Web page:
The academic process
According to The Wall Street Journal, “Designing your own major takes a lot of effort, plus skill in selling yourself and your major. At most universities, students must persuade at least one professor to sponsor and advise them. They must tie their major to a specific field of work or future study. Most are required to produce a weighty final project or paper. Self-designed majors hinge on a theme, such as women’s health, international relations, or environmental sustainability. Students then pick classes to support their topic. Advisors may suggest (or require) a certain foundation of classes, but students generally have plenty of freedom in their selection.”
An important point here is that, to be taken seriously, the student must not only be a good student but a serious one. If courses have been a struggle (i.e., bad grades), then it seldom works for that student to propose an individualized major—there would need to be an advising office to help convince the academic powers that the struggle is because of the need for an individualized major.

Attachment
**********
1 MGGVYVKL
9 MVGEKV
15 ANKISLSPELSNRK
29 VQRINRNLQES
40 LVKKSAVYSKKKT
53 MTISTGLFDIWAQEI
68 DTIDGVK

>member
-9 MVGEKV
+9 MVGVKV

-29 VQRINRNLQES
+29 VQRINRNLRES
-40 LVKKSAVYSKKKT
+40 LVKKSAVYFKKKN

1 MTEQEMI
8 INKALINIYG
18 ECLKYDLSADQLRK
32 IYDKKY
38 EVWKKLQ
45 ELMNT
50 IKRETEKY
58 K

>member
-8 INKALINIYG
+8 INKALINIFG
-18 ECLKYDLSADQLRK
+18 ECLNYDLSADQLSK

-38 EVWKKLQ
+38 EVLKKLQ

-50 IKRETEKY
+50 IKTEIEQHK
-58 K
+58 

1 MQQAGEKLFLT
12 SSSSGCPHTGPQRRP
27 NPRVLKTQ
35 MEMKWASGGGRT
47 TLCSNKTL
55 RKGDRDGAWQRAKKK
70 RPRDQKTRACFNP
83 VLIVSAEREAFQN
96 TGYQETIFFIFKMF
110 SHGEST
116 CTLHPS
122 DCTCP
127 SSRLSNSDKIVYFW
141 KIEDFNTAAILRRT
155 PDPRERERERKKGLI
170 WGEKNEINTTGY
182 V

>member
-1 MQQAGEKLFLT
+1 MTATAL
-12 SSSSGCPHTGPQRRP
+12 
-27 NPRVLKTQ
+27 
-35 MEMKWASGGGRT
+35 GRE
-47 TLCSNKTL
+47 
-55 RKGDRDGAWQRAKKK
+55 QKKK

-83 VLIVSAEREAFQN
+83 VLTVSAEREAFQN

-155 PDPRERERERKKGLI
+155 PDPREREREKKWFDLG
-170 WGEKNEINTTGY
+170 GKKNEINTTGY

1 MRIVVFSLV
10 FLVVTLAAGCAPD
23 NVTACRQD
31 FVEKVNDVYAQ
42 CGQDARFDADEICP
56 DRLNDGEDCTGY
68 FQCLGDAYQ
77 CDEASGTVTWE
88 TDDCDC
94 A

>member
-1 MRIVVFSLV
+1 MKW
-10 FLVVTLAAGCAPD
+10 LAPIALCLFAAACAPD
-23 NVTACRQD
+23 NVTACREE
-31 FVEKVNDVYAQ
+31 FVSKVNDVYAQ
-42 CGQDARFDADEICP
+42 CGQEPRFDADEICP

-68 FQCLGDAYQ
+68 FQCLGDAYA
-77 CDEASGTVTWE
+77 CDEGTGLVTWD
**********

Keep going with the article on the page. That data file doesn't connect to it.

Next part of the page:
Generally, an individualized major is allowed for students who are already excelling and are seen as responsible, smart, and “needing more.” When this is true and perceived to be as such, that only especially talented students would even be allowed to have an individualized major, one can see the impact this would have on graduate schools and the like. The student as a graduate school applicant is naturally seen as persistent, smart, self-motivated, and one that has grit.
Even though schools ask you to declare a major before you step foot in the door, colleges generally don’t let students officially apply for a major until they have a defined number of completed credits (say, 60 credit hours—late sophomore or early junior year). The early “declaration” is usually so an advisor from the field and/or some introductory courses in the named field can be scheduled.
Sometimes the student is unable to formally set up an individualized major until this time (though that doesn’t mean you can’t start planning earlier!). In reality, the greatest percentage of college students enter as “undeclared,” which is really what basically everyone is. Particular majors, especially heavily tracked ones such as Education or Pre-professional programs (like Nursing) may accept the student directly into the program rather than just the college. These leave little room for flexibility and an individualized major.